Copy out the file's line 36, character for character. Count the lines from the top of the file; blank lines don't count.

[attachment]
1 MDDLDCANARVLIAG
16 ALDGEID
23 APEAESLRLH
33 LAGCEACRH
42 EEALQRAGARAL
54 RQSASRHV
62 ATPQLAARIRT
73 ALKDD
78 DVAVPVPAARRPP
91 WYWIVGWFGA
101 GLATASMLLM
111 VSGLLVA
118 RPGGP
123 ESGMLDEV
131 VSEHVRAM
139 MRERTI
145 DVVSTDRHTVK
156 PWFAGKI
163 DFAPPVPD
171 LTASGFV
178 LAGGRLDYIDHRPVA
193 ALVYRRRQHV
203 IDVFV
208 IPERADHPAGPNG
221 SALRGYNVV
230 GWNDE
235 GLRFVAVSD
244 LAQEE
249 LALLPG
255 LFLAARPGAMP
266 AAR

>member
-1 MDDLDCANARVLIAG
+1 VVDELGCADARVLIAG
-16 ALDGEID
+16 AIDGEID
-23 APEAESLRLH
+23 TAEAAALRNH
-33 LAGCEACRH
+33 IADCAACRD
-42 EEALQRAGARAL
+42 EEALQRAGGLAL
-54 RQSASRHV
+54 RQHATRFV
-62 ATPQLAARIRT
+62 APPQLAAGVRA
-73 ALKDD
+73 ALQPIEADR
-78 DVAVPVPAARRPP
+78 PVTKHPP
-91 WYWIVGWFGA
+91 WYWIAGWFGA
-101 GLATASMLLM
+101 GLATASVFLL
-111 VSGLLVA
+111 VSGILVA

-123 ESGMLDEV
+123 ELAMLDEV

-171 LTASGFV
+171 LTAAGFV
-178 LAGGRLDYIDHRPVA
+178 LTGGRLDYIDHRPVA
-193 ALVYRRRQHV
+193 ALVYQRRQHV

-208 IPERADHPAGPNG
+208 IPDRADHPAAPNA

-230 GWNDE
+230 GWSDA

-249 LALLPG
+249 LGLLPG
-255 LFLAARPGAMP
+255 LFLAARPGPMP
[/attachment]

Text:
+16 AIDGEID